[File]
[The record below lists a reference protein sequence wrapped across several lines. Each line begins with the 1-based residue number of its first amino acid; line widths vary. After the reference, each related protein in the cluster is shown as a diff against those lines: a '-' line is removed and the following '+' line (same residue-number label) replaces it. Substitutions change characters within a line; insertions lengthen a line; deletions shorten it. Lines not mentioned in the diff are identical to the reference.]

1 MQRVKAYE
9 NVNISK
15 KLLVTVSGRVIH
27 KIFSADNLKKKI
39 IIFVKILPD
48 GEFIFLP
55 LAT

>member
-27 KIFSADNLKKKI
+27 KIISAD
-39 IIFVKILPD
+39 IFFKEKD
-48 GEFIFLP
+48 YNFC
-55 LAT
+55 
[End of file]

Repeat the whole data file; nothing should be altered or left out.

[The record below lists a reference protein sequence wrapped across several lines. Each line begins with the 1-based residue number of its first amino acid; line widths vary. After the reference, each related protein in the cluster is shown as a diff against those lines: a '-' line is removed and the following '+' line (same residue-number label) replaces it. Substitutions change characters within a line; insertions lengthen a line; deletions shorten it. Lines not mentioned in the diff are identical to the reference.]

1 MQRVKAYE
9 NVNISK
15 KLLVTVSGRVIH
27 KIFSADNLKKKI
39 IIFVKILPD
48 GEFIFLP
55 LAT

>member
-27 KIFSADNLKKKI
+27 KIISAD
-39 IIFVKILPD
+39 IFFKEKD
-48 GEFIFLP
+48 YNFC
-55 LAT
+55 